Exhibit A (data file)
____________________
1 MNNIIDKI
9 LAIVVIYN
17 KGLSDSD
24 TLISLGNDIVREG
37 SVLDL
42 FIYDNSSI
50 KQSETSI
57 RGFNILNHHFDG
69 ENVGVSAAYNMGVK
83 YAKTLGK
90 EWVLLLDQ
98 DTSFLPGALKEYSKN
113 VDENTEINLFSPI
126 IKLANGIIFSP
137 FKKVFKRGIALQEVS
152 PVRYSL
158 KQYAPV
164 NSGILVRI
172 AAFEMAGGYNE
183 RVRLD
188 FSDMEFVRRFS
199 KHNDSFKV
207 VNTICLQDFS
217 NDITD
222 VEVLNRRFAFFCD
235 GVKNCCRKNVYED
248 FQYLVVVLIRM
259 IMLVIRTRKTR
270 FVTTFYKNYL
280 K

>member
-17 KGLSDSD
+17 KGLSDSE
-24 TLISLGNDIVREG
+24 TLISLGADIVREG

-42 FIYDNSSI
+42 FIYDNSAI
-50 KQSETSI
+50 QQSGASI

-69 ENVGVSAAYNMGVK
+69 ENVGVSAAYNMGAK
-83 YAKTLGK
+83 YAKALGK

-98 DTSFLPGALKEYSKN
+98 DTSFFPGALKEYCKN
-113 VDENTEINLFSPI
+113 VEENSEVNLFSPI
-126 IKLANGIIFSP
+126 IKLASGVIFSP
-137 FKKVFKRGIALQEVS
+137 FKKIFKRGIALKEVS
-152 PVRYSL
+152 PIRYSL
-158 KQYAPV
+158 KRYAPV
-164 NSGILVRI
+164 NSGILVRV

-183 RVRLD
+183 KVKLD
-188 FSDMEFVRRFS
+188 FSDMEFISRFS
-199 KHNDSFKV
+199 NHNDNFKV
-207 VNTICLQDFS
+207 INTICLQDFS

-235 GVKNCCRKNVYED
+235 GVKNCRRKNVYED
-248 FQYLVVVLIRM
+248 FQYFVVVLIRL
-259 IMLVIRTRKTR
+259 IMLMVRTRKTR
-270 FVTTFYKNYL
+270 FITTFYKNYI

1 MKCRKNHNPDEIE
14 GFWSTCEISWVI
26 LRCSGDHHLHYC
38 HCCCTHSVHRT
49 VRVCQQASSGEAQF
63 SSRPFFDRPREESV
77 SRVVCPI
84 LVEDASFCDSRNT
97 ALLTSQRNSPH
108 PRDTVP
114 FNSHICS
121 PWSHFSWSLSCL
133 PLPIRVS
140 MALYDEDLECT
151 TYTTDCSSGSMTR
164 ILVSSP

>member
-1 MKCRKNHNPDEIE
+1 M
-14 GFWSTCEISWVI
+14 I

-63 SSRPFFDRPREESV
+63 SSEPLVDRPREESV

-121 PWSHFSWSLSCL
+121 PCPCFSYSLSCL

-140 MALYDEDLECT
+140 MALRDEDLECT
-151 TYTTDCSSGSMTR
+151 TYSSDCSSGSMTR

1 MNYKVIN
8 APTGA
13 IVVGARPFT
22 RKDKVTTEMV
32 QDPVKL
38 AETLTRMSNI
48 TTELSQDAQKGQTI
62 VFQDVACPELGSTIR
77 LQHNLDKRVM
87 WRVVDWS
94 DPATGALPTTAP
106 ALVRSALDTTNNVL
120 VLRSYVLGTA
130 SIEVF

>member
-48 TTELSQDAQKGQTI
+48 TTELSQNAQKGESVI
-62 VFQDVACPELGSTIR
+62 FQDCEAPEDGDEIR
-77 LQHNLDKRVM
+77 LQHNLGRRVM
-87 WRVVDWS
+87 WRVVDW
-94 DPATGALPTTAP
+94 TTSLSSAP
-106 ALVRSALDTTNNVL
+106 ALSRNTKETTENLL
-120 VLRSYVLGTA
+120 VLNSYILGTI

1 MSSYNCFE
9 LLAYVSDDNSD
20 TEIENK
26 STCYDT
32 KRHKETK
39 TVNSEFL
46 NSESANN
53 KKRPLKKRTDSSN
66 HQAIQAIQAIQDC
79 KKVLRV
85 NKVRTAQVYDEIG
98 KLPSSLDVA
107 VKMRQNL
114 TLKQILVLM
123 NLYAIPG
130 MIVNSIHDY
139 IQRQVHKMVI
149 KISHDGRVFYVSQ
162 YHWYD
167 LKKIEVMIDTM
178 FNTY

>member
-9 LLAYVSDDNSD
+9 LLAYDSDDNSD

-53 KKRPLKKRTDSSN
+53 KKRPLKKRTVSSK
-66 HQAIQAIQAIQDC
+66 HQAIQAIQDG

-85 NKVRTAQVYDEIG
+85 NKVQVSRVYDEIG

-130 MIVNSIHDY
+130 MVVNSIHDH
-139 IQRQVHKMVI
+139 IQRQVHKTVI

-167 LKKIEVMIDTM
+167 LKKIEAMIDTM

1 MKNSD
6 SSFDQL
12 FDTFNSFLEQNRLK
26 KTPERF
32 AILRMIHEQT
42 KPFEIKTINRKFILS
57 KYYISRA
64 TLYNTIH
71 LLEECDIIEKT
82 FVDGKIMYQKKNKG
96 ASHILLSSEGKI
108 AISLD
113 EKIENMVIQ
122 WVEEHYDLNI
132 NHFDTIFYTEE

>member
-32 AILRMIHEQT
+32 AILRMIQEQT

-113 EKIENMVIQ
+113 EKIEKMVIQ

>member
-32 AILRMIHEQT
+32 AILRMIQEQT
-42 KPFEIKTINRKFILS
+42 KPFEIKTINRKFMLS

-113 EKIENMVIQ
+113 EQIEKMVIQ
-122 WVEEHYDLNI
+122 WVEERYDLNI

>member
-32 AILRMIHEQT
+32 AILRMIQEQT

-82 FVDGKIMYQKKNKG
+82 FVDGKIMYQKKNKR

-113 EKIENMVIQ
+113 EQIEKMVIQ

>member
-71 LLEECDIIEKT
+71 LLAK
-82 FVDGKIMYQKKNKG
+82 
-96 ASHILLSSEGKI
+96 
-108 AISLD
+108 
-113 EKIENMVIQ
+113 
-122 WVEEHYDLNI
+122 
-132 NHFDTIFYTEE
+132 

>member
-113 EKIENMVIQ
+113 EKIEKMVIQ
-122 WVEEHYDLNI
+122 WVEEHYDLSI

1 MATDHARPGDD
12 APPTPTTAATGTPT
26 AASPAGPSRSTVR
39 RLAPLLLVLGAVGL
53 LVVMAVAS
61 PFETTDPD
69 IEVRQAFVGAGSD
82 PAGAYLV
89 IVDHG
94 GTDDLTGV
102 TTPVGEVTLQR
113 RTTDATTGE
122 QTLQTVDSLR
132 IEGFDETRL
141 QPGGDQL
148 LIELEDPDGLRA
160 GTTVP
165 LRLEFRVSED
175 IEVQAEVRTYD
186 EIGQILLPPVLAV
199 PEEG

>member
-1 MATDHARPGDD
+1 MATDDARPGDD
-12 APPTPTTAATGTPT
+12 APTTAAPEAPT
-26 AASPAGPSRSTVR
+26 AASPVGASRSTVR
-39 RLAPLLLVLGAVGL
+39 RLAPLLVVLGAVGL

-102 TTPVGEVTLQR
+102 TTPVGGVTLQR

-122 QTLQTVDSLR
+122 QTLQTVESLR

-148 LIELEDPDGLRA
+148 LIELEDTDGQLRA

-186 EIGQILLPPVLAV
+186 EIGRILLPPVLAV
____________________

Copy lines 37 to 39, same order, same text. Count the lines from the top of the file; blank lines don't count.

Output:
+42 FIYDNSAI
-50 KQSETSI
+50 QQSGASI